The current drummer of Lynyrd Skynyrd, and the original drummer of supergroup Damn Yankees—known for the ‘90s hit “High Enough”—draws inspiration from another set of stars, the most celebrated painters of the last 150 years.–Lynn Norusis
From the crowds’s perspective, it looks like the drummer is having the most fun on stage: beating sticks against stretched skin. But it’s actually a mathematical game, balancing tempos and rhythms and holding the entire band together with a steady hand. Which is why it makes sense that drummer Michael Cartellone, of Lynyrd Skynyrd and Damn Yankees, is also an artist. Painting since the age of 4, drumming since 9, Cartellone has always meshed these two worlds. We spoke with the artist/drummer while he was in a hotel room in Nashville about his upcoming art shows at the Wentworth Galleries in Tysons Galleria (May 17, 6-9 p.m.) and Bethesda Westfield Montgomery Mall (May 17, 1-4 p.m.)
How have you managed to mesh both of the worlds of music and art?
Ever since I was a child, my life has always been music and visual art coexisting. It hasn’t been difficult dividing the time because it’s all I’ve ever known. Regarding how I continue to paint while traveling the world with a rock band, I carry art supplies with me while on tour. Several of the pieces that will be in the show were done sitting in hotel rooms. I’ve learned how to balance the two regarding just the physical hours of it. They are both incredibly important to each other. They both feed off each other, complement each other.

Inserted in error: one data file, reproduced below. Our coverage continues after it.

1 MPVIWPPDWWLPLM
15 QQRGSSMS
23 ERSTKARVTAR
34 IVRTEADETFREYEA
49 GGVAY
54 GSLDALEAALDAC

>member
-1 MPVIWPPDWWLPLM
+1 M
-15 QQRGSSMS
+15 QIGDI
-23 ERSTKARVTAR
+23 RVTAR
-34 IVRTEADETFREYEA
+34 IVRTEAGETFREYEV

Where do you find inspiration?
Inspiration is from my life experiences. My wife and I went to Venice, Italy as part of our honeymoon. … Traveled south and went to Florence and went to see The David. I had a powerful experience of seeing The David for the first time and thinking ‘I have to paint this at some point.’ It took about nine years. When I did paint it I couldn’t just decide on one way, so we have “The Four Davids.”
Tell me about ‘The Four Davids’.
I knew I wanted to paint The David as a tribute to Michelangelo. I thought about what I would do, and I’m talking several years. I am not a spontaneous painter. I spend years thinking, researching, sketching, photographing … so by the time I put my brush to the canvas there is not a single question about how it is going to look.
Over those years of thinking about David, one thing led to another and I realized this statue is too important to me to just try and capture it one time, so I’m going to paint it more than once. I had already opened the can and knew this was going to be a homage to Michelangelo and I thought maybe it could be a double homage and maybe the paintings should have a tip of the hat to different art styles and different famous painters. The idea of doing four paintings, each four-foot square, set on the wall in a cube is all very kind of mathematical and that goes back to the drummer in me. I whittled down a list of 20 painters to four that I thought would really illustrate this arch over art history during that 100-year span: Van Gogh, Picasso, Roy Lichtensein, Andy Warhol. The four years that represented the era of their work that I utilized for inspiration were 1889, 1937, 1965, 1984.